Participants cited access to capital and racial bias as their biggest obstacles.
Starting a business has its challenges, including not knowing where to access financial or educational resources. Teneicia Roundtree, owner of Treehouse Cleaning Service in Conway, says people in power can make information more accessible to women of color starting or growing a business by being more transparent about where the knowledge is.
“Oftentimes people such as myself, we’re picking and choosing where our information is coming from because we don’t have the blessing of having generational knowledge coming to us,” Roundtree says.
This knowledge gap is just one barrier facing women entrepreneurs, according to a new study from the Women’s Foundation of Arkansas. Women of Color Business Owners and Entrepreneurs in Arkansas is a multimedia report of a new study exploring the opportunities, barriers and resource gaps for the state’s women of color business owners.
WFA commissioned the study in partnership with the University of Central Arkansas to build on its previous research identifying entrepreneurship as a key driver of women’s economic mobility in Arkansas, especially among Black women. According to that 2018 study, Black women in Arkansas own 60 percent of all Black-owned businesses, and the highest concentration of women-owned businesses are in the state’s poorest counties.
Principal investigator Kristy Carter is the director of marketing for the Division of Outreach and Community Engagement at UCA. She’s also a founding member of the university’s Minority Vendor Partnership Initiative. The primary goal of the new report was to amplify the voices of women of color, Carter says.
“We also wanted to look at the entrepreneurial ecosystem and those support organizations within that ecosystem, and what services and gaps needed to be filled,” she says.
For this study, researchers conducted six virtual focus groups with 44 women of color and collected 108 surveys from additional participants. Through these conversations, researchers discovered the biggest perceived barrier to starting a business is access to capital. This supports other studies that have found that entrepreneurs of color start their businesses with nearly three times less in overall capital compared to their white counterparts. While women of color have been able to start businesses without this additional financial support, Carter says it can be a difficult model to sustain.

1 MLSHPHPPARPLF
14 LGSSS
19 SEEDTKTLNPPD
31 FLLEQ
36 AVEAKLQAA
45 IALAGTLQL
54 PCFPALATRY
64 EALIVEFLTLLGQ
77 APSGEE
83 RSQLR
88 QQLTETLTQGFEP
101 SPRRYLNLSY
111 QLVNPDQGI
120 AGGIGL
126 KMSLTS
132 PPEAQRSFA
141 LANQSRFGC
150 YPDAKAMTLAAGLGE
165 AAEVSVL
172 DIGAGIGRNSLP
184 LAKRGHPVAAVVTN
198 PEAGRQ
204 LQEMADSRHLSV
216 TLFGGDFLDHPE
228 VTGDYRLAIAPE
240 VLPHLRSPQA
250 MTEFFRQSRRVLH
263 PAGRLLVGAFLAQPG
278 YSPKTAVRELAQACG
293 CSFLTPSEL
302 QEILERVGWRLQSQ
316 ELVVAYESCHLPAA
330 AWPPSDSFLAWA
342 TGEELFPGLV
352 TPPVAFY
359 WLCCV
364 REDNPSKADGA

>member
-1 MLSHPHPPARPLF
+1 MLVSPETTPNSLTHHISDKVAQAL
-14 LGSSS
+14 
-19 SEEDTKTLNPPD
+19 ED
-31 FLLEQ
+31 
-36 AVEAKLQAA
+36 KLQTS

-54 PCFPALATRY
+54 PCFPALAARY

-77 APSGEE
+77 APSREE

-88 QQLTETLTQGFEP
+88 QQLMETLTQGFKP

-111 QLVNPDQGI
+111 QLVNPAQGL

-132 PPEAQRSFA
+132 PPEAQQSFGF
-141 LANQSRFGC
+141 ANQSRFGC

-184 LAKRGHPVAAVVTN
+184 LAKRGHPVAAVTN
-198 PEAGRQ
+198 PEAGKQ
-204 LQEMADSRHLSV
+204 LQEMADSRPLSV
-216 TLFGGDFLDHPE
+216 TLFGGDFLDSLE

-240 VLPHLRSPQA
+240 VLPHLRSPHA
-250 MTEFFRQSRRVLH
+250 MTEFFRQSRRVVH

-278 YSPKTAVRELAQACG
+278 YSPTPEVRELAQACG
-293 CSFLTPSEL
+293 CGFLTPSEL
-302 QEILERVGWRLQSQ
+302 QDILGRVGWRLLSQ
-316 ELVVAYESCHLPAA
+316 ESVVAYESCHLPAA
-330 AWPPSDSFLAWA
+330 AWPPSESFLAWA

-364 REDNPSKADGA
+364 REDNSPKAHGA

“They can start the businesses, but the problem comes in when they use all of their own money to do it,” Carter says. “They completely wipe out their savings accounts and then they’re left destitute, them and their families, because they put all they had into a business that now can’t scale up and thrive.”
Access to financial services is something the white business community takes for granted, says Anna Beth Gorman, executive director of the Women’s Foundation of Arkansas. Study participants cited accounting or financial management as well as creditworthiness as major barriers to starting a business. Not having those relationships with professional service providers has proven harmful to entrepreneurs of color, especially during the COVID-19 pandemic.
“Businesses that didn’t have those relationships, those are who missed out on federal funding because it was accountants and bankers that walked their clients through the process,” Gorman says.
Forty-five women in the study received supplemental COVID-19 support through loans or grants, while 63 participants did not. Thirty-two percent of women reported the pandemic had a somewhat negative impact on their business operation.
Another major barrier for women of color, according to the report, is racial bias or discrimination, which Carter says can be a difficult issue to overcome.
“Creditworthiness and accounting and financial management, even an adequate credit score are all things that these women, if they work on them and they know where the resources are to help them, that can change,” Carter says. “But it’s hard to change someone’s mind about you when they have a set of ideas about a specific group of people that makes them illegitimate and unworthy of being patronized.”
In addition to exploring barriers to entrepreneurship, the WFA study examined if business owners used entrepreneurial support organizations like universities, chambers of commerce or accelerators as a resource. Forty-nine percent of participants didn’t access any of the organizations listed and instead received support from informal networks.
Participants also indicated they were neither satisfied nor dissatisfied with entrepreneurial support services because they had no idea the resources existed. Entrepreneurial support organizations provide programs and services to help entrepreneurs and are part of the solution, Carter says.
“Closing the knowledge gap for all entrepreneurs and all the actors within the entrepreneurial ecosystem is imperative for our state to thrive,” she says.
To help bridge that gap, the Women’s Foundation of Arkansas has launched the Arkansas Women’s Economic Mobility Hub. It’s one of nine regional hubs developed by a national cohort of women’s and girl’s funds and foundations, as well as gender equity funders. The Arkansas hub will focus on women of color business owners in order to intentionally address gender and racial wealth gaps in the state, WFA executive director Anna Beth Gorman says.
“The knowledge gap that we want to address is the knowledge gap for the organizations that aren’t stepping up to the plate to do what they need to do for the women business owners,” Gorman says.
The new report can be read in its entirety here.